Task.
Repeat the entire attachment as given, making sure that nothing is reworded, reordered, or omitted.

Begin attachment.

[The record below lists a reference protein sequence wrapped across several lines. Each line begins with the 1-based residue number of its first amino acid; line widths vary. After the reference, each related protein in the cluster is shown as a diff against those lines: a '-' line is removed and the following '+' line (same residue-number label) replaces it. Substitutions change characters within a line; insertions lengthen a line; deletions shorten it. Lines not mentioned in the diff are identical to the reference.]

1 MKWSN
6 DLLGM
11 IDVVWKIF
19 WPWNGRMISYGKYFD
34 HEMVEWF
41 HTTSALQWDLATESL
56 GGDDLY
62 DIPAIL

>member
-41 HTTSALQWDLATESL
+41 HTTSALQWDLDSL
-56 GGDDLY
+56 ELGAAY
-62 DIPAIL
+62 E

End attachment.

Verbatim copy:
[The record below lists a reference protein sequence wrapped across several lines. Each line begins with the 1-based residue number of its first amino acid; line widths vary. After the reference, each related protein in the cluster is shown as a diff against those lines: a '-' line is removed and the following '+' line (same residue-number label) replaces it. Substitutions change characters within a line; insertions lengthen a line; deletions shorten it. Lines not mentioned in the diff are identical to the reference.]

1 MKWSN
6 DLLGM
11 IDVVWKIF
19 WPWNGRMISYGKYFD
34 HEMVEWF
41 HTTSALQWDLATESL
56 GGDDLY
62 DIPAIL

>member
-41 HTTSALQWDLATESL
+41 HTTSALQWDLDSL
-56 GGDDLY
+56 ELGAAY
-62 DIPAIL
+62 E